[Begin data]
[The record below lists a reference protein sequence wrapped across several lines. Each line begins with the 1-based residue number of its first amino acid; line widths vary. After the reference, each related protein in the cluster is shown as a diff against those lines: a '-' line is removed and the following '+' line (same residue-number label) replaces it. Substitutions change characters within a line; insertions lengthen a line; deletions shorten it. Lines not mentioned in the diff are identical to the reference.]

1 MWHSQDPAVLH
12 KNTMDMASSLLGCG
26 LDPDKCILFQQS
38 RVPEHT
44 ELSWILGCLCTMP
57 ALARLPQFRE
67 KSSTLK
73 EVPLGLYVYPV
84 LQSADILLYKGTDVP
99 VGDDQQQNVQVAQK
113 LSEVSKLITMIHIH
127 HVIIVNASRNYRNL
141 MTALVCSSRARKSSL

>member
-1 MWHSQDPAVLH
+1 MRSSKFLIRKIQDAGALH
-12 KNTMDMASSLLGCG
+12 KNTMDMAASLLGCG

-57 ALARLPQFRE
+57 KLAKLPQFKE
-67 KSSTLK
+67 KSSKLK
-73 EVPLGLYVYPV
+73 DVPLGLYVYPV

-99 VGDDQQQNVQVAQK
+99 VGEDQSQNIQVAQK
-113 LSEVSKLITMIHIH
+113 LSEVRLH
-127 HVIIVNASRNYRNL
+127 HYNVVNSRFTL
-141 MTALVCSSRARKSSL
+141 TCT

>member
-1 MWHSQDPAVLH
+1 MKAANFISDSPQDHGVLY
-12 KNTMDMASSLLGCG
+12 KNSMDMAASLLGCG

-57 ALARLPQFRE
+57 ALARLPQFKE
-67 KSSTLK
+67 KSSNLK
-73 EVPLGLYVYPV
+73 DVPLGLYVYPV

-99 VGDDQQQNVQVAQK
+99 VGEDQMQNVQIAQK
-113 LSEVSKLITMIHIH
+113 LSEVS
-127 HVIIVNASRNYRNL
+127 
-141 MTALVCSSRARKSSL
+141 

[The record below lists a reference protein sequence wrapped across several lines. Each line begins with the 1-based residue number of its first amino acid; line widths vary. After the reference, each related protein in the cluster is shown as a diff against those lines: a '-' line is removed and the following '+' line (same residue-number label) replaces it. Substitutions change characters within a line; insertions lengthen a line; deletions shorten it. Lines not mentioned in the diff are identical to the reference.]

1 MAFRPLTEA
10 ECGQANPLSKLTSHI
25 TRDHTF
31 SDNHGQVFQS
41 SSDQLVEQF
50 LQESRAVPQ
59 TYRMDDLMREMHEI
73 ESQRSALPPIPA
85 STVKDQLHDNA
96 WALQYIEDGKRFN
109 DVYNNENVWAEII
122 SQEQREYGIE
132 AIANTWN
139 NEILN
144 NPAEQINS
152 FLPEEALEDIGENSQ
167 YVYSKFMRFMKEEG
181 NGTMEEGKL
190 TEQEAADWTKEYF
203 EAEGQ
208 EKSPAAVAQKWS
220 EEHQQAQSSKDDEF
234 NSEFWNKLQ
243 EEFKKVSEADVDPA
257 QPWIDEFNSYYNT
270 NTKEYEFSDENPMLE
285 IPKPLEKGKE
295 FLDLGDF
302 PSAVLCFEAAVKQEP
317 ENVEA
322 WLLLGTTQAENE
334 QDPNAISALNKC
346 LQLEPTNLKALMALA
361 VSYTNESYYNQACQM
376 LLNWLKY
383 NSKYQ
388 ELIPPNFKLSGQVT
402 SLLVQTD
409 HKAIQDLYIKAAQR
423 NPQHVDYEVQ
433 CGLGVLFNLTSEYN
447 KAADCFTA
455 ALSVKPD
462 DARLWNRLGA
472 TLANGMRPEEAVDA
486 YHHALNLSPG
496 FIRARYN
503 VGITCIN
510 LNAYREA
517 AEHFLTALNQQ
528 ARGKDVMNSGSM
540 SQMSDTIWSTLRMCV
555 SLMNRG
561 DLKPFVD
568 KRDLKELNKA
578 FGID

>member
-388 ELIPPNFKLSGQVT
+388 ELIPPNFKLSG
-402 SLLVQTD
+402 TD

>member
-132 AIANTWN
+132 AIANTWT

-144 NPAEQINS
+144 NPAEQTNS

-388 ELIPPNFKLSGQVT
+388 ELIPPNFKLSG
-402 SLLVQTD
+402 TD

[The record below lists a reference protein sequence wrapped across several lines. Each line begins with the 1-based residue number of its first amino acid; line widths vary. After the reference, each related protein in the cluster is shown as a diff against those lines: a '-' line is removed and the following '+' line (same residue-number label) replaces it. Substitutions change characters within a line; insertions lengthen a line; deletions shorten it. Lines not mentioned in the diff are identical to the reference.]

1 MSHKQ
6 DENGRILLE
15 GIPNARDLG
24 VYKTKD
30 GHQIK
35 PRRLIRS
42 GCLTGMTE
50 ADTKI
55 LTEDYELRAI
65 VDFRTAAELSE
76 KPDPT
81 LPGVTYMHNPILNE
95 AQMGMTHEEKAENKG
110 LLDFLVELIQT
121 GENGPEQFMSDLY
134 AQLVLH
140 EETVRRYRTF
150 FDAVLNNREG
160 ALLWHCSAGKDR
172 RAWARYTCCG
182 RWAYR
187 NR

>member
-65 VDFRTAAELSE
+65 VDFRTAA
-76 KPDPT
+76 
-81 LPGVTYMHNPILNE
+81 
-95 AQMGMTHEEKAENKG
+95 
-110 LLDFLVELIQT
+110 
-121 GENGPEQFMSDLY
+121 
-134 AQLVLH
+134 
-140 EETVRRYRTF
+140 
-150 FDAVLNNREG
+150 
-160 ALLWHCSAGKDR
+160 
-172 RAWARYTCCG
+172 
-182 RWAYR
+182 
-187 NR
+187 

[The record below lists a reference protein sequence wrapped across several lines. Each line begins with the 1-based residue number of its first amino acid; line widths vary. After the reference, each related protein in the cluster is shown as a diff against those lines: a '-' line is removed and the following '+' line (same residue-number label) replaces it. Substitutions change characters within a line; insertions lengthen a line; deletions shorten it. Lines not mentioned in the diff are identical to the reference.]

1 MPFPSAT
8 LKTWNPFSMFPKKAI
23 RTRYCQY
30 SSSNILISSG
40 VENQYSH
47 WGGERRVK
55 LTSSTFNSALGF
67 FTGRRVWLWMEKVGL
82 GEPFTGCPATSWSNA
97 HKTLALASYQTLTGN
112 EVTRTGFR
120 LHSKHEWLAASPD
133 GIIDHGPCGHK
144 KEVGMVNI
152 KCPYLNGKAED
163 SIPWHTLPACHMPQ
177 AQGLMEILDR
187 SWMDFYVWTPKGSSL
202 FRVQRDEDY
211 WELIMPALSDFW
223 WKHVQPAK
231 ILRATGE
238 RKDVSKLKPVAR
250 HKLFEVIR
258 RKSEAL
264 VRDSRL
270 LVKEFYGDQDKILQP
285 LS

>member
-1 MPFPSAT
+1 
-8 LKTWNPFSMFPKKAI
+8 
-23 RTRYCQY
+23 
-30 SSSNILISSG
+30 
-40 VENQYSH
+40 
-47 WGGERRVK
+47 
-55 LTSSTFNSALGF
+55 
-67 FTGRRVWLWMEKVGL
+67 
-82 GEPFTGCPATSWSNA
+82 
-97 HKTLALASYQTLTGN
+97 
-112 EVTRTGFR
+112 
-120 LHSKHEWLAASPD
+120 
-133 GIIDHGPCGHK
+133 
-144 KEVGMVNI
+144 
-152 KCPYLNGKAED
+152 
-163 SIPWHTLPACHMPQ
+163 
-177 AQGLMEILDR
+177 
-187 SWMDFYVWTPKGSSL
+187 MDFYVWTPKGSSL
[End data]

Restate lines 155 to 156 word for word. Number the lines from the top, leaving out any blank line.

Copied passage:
+95 
-110 LLDFLVELIQT